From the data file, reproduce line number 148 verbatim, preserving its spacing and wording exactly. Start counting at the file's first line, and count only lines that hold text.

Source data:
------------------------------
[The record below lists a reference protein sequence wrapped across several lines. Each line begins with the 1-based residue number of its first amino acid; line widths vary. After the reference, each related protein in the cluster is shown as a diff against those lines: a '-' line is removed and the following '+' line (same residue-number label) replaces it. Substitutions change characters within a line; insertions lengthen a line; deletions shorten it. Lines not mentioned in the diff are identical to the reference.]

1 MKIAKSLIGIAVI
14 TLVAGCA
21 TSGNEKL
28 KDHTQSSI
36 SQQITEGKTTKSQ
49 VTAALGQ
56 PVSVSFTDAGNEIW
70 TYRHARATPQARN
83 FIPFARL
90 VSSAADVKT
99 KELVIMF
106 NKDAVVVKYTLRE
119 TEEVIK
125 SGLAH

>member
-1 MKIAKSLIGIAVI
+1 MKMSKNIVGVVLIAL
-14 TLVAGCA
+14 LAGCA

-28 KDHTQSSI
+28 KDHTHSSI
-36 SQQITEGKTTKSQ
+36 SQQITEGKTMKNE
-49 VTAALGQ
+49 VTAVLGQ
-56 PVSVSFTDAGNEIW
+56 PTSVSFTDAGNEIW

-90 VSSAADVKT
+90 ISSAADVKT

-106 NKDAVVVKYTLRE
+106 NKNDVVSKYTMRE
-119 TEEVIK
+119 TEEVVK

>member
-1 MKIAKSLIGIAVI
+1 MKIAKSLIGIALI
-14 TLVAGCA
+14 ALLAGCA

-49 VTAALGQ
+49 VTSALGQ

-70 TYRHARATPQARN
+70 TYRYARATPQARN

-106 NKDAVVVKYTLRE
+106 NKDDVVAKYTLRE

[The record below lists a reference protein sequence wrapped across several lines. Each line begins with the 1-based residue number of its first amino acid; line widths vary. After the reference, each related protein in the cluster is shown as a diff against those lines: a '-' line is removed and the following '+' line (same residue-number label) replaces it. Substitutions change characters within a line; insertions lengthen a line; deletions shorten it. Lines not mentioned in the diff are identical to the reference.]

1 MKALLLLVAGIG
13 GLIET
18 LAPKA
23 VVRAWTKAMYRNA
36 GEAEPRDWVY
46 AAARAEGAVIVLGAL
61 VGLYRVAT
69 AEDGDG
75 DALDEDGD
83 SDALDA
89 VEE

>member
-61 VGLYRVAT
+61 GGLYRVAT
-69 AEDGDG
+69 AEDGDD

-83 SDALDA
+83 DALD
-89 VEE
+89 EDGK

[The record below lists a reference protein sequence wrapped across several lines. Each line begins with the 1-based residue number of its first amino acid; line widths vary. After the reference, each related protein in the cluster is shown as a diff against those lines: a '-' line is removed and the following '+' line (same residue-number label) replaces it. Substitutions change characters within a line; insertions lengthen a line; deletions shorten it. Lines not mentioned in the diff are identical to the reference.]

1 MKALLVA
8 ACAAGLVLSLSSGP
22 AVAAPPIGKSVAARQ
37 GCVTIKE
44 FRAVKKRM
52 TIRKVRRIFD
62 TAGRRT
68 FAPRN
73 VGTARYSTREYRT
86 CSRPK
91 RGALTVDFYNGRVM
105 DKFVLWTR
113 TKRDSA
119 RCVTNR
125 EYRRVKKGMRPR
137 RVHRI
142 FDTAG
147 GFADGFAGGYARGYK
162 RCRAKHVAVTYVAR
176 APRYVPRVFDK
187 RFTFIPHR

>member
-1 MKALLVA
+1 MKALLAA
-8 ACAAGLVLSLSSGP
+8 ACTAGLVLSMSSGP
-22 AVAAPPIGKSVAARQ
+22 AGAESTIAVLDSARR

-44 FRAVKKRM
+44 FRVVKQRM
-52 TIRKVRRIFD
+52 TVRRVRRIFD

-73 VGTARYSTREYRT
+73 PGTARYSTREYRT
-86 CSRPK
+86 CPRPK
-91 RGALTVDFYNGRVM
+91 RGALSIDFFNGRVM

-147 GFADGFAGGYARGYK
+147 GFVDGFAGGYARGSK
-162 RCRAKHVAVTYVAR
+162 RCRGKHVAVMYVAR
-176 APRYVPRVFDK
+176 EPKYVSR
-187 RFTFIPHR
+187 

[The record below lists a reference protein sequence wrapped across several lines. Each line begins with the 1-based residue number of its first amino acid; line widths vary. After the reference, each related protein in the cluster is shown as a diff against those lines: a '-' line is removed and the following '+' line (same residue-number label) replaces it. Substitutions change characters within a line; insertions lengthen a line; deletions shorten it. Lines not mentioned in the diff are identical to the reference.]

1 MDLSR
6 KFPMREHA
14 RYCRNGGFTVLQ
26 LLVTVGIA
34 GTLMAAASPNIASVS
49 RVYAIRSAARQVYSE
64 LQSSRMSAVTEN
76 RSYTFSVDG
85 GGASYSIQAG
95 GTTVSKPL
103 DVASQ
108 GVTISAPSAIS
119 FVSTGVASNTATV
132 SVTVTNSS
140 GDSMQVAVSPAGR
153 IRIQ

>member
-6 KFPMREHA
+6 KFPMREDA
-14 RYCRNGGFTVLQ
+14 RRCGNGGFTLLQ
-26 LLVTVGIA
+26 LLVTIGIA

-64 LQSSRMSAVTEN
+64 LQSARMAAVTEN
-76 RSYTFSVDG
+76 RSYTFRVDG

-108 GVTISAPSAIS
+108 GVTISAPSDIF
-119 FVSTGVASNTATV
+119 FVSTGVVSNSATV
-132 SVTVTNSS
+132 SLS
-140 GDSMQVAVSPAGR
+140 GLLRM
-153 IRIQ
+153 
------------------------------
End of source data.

-140 GDSMQVAVSPAGR